Press Releases

Subcommittee reviews G20 swap data reporting goals

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Washington, February 25, 2016 | comments
Today, Rep. Austin Scott (GA-8), Chairman of the House Agriculture Subcommittee on Commodity Exchanges, Energy, and Credit, held a hearing to review the G20 swap data reporting goals. Members heard from a panel of witnesses who shared the progress being made toward meeting the reporting and transparency goals set forth by the Group of Twenty (G20) enacted in the Dodd-Frank Wall Street Reform and Consumer Protection Act, as well as the quality of existing swap data, fragmentation of data standards, and the compliance challenges facing market participants and end-users.

Following the financial crisis in 2008, leaders of the G20, a premier forum of 19 countries plus the European Union, issued a declaration to bring about greater regulatory transparency in the over-the-counter (OTC) derivatives marketplace. To meet these goals, the U.S. enacted the Dodd-Frank Act, which brought comprehensive reforms and established the Swap Data Repositories (SDR) to collect and maintain swap data. Since its enactment, there has been significant progress in the reporting of OTC derivatives and several strides toward establishing market transparency. Overall progress remains uneven, specifically when it comes to using reported data for meaningful important oversight functions and the global aggregation of swap data.

“Market participants are being challenged with the task of swap data reporting, which is made more difficult when there is a lack of common data standards and reporting requirements around the world. This lack of standardization is widespread, obstructing the CFTC’s market surveillance efforts and complicating market participants compliance burdens, especially those of commodity end-users. Today, we were able to get a pulse on what progress has been made to establish a more standardized reporting system that accomplishes market transparency. There is still more work to be done, but I appreciate the CFTC for its work and for appearing before this subcommittee to discuss this issue. Thank you to all of our witnesses for your participation today, and we will continue to monitor this as it further develops,” said Subcommittee Chairman Austin Scott.

“We have come a long way from the implementation of Dodd-Frank in the way of data collection. Today we followed up on the fact that the data collection needs to be standardized for the CFTC to do its job effectively. The amount of data being collected is massive and without action will continue to be inefficient and nearly unusable. We were able to hear testimony from every part of the data collection process and be sure that every participant was heard and had its concerns addressed. CFTC updated the subcommittee on the steps it has taken and will take to work toward standardization which will lead to greater market transparency. I appreciate the hard work of the CFTC and look forward to following up with them as they make progress on this matter,” said Ranking Member David Scott (D-GA).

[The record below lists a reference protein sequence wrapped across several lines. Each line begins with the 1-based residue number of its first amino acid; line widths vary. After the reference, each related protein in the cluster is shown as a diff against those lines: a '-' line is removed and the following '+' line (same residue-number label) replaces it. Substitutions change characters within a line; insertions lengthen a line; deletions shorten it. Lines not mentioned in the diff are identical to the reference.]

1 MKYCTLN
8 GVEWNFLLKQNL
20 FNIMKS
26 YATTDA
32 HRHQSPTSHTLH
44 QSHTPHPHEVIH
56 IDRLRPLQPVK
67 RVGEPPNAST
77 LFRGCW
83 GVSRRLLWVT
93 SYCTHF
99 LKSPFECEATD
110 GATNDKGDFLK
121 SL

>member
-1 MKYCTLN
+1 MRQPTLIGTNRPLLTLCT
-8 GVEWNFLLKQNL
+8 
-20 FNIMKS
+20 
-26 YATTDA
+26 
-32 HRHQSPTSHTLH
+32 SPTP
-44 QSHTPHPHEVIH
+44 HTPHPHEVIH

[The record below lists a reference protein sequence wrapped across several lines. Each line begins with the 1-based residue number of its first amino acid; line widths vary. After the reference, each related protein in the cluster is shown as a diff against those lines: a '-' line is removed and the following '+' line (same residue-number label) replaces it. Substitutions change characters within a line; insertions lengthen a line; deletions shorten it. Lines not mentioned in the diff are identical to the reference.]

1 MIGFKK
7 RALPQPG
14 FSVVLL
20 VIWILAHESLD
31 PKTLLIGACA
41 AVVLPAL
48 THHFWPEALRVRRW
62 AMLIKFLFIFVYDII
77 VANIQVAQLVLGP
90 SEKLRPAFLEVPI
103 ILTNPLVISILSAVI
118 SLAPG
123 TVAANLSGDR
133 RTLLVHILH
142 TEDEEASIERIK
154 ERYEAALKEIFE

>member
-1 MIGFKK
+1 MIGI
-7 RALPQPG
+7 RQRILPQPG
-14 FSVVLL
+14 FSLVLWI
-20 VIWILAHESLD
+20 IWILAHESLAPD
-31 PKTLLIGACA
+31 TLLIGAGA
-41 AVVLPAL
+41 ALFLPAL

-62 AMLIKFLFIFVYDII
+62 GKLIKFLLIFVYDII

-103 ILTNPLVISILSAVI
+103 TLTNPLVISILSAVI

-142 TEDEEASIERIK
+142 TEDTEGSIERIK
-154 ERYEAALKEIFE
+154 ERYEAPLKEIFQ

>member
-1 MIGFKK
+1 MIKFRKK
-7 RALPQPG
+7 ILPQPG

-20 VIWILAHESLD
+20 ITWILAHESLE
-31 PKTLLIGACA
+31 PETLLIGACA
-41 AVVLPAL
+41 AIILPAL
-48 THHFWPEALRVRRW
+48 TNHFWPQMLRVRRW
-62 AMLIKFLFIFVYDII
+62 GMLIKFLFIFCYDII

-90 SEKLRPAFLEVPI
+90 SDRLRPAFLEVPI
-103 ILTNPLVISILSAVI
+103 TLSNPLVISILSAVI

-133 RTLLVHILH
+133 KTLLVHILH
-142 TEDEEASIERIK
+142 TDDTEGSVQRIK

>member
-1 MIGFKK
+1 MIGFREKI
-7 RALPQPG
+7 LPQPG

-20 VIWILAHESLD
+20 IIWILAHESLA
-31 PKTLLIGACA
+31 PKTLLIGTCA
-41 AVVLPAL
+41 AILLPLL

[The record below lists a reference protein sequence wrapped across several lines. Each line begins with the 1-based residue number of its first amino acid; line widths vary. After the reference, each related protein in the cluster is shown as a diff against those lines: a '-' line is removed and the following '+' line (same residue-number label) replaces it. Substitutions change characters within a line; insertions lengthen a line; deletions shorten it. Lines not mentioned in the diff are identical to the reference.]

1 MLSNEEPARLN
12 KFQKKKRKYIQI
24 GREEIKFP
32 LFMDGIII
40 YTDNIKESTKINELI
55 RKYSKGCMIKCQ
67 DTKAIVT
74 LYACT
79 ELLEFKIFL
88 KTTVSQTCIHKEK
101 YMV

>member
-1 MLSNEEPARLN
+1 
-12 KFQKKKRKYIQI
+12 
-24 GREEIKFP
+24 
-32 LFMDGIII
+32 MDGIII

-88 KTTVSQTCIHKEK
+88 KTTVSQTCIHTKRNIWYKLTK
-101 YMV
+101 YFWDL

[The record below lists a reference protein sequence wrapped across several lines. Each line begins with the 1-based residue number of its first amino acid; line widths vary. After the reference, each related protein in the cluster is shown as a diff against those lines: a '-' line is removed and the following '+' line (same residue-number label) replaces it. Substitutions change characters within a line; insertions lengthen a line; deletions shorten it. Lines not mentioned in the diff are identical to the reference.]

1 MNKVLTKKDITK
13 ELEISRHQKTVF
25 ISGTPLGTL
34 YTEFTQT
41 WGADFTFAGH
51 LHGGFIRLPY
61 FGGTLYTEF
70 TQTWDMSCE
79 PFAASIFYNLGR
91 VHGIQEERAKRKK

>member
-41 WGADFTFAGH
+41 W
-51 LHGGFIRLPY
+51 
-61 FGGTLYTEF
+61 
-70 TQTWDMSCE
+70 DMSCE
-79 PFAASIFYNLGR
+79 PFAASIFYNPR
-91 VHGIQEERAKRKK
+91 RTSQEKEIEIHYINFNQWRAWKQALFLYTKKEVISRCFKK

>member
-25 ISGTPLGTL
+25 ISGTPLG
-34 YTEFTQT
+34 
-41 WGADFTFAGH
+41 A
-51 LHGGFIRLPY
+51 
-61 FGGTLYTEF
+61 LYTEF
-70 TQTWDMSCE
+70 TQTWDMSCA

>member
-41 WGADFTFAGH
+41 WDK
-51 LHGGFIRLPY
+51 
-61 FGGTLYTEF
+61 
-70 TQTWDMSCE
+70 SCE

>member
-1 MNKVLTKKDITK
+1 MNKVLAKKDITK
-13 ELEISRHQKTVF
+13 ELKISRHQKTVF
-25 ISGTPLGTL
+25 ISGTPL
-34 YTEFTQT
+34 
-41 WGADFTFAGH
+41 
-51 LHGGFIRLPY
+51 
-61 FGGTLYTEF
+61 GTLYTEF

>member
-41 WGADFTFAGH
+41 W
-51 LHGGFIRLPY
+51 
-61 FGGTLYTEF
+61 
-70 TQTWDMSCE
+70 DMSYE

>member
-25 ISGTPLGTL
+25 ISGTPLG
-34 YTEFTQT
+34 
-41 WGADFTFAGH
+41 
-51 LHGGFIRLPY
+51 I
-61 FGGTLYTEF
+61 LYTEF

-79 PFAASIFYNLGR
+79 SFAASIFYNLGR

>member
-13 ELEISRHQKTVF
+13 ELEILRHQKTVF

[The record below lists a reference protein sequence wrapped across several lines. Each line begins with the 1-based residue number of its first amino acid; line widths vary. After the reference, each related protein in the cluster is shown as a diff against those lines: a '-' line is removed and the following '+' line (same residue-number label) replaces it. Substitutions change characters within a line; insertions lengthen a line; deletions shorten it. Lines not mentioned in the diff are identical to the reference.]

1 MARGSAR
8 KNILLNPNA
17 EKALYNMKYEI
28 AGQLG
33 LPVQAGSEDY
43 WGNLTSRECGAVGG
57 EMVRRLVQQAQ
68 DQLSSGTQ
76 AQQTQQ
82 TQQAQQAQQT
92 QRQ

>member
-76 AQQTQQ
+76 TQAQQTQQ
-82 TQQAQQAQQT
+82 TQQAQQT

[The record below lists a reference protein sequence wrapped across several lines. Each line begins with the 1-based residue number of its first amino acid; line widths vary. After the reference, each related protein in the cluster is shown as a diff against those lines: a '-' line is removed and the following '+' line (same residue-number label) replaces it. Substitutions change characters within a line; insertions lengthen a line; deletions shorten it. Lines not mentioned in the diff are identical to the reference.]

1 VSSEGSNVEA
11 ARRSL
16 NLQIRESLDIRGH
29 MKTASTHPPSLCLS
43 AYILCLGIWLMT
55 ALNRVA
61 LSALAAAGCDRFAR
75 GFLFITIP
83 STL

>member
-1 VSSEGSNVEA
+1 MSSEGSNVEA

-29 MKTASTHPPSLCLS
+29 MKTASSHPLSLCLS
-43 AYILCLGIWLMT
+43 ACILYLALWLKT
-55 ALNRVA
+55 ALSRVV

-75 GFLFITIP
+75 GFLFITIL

“At the start of my chairmanship, I said the committee would examine the progress the CFTC has made in collecting and using the tremendous volume of data required by Dodd-Frank. Today, we were able to dive deeper into this important topic and hear how the Commission is utilizing this new data it is demanding. Good data reporting is critical for effective market surveillance, but the requirements come at a cost to market participants. We must make sure the data collected is usable by regulators and limited in scope to that which is truly necessary for the job. We will continue to review this effort by the CFTC, so that data reporting rules are effective and beneficial to the market,” said Agriculture Committee Chairman K. Michael Conaway.

Written testimony provided by the witness from today’s hearing is linked below. Click here for more information, including Chairman Conaway's opening statement, and the archived webcast.

Witnesses:

Panel I
Mr. John Rogers, Chief Information Officer, Commodity Futures Trading Commission, Washington, DC 

Ms. Tara Kruse, Co-Head of Data Reporting and FpML, ISDA, New York, NY 

Ms. Marisol Collazo, Managing Director and CEO ofDTCC Data Repository, Depository Trust and Clearing Corporation, New York, NY 

Mr. Andres Gil, Director, Center for Capital Markets Competitiveness & Representative, Coalition for Derivatives End-Users, Washington, DC 

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